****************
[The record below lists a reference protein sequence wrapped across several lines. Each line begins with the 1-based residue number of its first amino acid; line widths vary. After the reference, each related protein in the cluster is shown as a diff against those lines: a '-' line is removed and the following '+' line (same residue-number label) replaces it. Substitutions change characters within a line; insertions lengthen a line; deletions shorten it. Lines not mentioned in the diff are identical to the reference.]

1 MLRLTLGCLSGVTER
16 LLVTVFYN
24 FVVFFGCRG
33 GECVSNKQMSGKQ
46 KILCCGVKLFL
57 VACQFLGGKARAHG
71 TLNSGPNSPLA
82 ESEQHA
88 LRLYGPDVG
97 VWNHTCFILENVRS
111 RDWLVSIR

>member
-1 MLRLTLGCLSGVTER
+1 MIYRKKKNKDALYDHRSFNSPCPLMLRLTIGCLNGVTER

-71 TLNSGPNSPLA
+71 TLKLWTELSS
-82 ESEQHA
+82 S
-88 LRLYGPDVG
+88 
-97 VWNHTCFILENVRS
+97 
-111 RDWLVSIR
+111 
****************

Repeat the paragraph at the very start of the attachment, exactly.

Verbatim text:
[The record below lists a reference protein sequence wrapped across several lines. Each line begins with the 1-based residue number of its first amino acid; line widths vary. After the reference, each related protein in the cluster is shown as a diff against those lines: a '-' line is removed and the following '+' line (same residue-number label) replaces it. Substitutions change characters within a line; insertions lengthen a line; deletions shorten it. Lines not mentioned in the diff are identical to the reference.]